Claire grit her teeth and shook her head. “It didn’t go through,” she finally managed to utter. “I think it struck the bone—might have broken it.” She struggled to raise her head and see the damage herself but Jamie ran his hand along her forehead and stuttered through something meant to be soothing. She locked eyes with him. “Is it spurting? I feel chilled… but I can’t tell if it’s shock or if it’s… How much blood am I loosing?”
Jamie looked over at the wound. Jenny was ripping strips of cloth from one of her petticoats and folding it to cover the wound while they moved Claire indoors. Jamie winced at the sight but it wasn’t a dangerous amount of blood. Claire turned her head to look again and sighed with relief.
“It didn’t hit any arteries—that’s good,” she tried to reassure Jamie.
“What happened?” Ian cried as he came upon the scene.
“Laoghaire shot Claire,” Jamie explained curtly.
“I thought I heard a shot but Fergus brought those two lasses into the house…”
The younger Ian was soon upon the scene as well.
“We need to get her inside,” Jenny declared.
Jamie carried Claire to the house where a space on the sofa had been cleared and a low table brought over that her arm could rest upon.
“You’ll need to dig the ball out,” Claire instructed through chattering teeth. She was pale and covered with a sheen of sweat—she was in shock.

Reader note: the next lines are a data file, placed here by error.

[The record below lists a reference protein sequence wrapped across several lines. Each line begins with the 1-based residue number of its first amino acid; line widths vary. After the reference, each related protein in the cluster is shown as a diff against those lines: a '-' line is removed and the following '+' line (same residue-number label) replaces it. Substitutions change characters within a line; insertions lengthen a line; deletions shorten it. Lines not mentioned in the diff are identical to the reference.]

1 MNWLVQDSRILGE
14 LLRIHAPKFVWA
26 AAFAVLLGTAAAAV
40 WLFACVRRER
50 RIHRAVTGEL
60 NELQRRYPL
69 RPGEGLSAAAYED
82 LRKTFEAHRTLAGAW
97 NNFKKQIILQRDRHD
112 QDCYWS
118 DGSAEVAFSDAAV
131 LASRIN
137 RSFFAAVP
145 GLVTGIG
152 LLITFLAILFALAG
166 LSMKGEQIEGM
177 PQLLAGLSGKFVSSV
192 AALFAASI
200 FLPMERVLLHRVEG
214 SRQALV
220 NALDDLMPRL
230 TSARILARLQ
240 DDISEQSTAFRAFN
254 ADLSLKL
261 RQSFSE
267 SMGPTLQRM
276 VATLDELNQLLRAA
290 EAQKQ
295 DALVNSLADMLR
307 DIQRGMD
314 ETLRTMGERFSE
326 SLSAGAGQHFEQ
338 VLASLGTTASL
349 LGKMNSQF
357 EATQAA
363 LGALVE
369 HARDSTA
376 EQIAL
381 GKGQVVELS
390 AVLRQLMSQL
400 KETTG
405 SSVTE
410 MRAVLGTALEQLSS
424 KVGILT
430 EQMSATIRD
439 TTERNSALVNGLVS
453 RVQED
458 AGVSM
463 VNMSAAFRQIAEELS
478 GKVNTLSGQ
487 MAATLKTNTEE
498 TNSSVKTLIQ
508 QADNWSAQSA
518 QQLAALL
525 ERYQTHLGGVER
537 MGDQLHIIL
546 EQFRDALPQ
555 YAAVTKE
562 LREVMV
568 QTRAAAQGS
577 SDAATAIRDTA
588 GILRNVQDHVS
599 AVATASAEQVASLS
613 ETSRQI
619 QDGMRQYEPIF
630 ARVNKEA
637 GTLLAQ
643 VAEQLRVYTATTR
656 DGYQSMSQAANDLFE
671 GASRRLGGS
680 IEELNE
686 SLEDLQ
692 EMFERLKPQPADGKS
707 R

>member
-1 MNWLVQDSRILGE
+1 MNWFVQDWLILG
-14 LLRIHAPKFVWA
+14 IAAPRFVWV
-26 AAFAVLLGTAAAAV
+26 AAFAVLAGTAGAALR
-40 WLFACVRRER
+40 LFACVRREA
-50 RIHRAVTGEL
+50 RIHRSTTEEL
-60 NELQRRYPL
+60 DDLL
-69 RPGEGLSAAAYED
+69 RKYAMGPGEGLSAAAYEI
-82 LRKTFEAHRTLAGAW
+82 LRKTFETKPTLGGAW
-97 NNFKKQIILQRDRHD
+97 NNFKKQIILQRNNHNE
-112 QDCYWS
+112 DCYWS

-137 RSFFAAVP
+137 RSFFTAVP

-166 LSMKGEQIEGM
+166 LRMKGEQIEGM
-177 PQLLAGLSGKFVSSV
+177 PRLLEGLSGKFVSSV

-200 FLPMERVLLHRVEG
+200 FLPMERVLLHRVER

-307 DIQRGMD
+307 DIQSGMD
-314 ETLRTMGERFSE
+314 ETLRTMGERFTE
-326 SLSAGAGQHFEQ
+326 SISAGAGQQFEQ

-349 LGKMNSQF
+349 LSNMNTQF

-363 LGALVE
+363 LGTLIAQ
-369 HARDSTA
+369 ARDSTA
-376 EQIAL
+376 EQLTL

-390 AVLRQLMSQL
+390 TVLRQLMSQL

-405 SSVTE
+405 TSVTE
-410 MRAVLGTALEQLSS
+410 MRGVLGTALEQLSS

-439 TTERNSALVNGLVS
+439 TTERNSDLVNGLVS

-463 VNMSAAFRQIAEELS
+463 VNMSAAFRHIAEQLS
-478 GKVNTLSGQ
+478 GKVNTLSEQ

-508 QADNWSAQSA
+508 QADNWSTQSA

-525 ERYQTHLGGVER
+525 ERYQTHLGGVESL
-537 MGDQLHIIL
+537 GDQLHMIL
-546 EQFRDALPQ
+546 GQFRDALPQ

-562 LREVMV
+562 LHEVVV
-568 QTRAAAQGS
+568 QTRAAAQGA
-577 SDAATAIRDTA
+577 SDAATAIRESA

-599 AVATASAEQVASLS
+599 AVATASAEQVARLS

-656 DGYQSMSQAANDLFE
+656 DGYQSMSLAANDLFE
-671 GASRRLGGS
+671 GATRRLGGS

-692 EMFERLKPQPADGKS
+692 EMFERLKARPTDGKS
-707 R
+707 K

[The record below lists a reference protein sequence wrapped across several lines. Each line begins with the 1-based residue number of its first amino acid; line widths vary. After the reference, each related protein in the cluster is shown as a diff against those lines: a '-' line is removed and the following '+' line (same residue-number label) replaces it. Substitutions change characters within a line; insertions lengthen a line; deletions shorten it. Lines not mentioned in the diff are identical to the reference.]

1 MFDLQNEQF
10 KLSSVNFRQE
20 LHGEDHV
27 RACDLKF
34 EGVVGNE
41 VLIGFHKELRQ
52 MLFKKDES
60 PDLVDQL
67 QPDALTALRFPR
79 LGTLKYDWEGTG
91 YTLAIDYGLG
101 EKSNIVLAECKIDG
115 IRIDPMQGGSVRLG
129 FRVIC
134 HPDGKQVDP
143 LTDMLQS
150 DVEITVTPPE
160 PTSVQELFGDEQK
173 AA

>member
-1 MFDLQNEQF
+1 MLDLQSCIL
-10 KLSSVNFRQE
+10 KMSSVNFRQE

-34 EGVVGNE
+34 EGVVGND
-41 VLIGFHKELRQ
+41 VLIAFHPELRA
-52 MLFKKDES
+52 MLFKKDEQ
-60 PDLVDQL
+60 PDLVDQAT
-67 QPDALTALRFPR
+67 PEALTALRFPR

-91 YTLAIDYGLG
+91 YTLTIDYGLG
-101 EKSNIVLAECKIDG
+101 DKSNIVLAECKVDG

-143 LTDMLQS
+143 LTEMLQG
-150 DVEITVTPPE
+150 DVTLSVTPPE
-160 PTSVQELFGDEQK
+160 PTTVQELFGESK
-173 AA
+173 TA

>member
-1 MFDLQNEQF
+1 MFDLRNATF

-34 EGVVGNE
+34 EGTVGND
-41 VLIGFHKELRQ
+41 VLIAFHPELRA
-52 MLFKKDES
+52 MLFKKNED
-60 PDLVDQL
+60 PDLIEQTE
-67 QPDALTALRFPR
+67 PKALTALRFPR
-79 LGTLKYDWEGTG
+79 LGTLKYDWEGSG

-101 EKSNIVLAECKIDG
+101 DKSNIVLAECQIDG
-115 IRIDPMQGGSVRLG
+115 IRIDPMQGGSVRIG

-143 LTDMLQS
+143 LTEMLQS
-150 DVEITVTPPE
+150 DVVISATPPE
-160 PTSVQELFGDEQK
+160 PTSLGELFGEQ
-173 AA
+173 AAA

“Get her a blanket,” Jamie begged of his nephew. Young Ian nodded and scurried off as Jenny appeared with a number of supplies from the kitchen and stillroom that might be put to use in mending Claire’s arm. Jamie put a hand on Jenny’s arm before she could set the tray down. “Have those been boiled?”
“Aye, I remember how Claire likes things done,” Jenny tried not to snap. “Hold her down.”
“A splint… it’ll need to be… splinted after…” Claire murmured.
Jenny set about wiping the caked blood from around the wound as young Ian returned with a blanket. Jamie drew it over Claire as the elder Ian handed him a flask with whiskey.
“Drink this, mo nighean donn,” Jamie urged her, holding it to her lips. She coughed on it at first but he got her to drink most of the flask—enough for her teeth to stop their chattering, at least.
“Ian,” Jenny addressed her youngest son. He was staring at Claire with abject terror on his face. “Ye heard what yer auntie said about needing a splint. Go out and see what ye can find for that—good and straight now, aye?”
The lad nodded and vanished.
“I’ll need a candle for light and for ye to hold it steady too,” Jenny requested of her husband as she ran her hands over the sharp knife and small tweezers for reassurance. When Ian returned there was nothing left but to begin. “Hold her down and keep her calm if ye can,” Jenny told Jamie firmly.
He put his weight on Claire’s shoulders, pinning her to the sofa’s cushions with his hands holding either side of her face with a firm but gentle touch. She couldn’t look at anything but him, which helped him in his resolve not to look either.
“I’ve got ye, mo chridhe,” he whispered. “I’m no letting ye go—never again, d’ye hear me.”